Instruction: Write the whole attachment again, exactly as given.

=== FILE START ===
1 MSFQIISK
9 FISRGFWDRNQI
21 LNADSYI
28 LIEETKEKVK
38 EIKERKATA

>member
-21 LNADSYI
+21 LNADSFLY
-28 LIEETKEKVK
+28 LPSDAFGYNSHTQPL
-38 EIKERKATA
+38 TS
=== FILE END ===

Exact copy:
1 MSFQIISK
9 FISRGFWDRNQI
21 LNADSYI
28 LIEETKEKVK
38 EIKERKATA

>member
-21 LNADSYI
+21 LNADSFLY
-28 LIEETKEKVK
+28 LPSDAFGYNSHTQPL
-38 EIKERKATA
+38 TS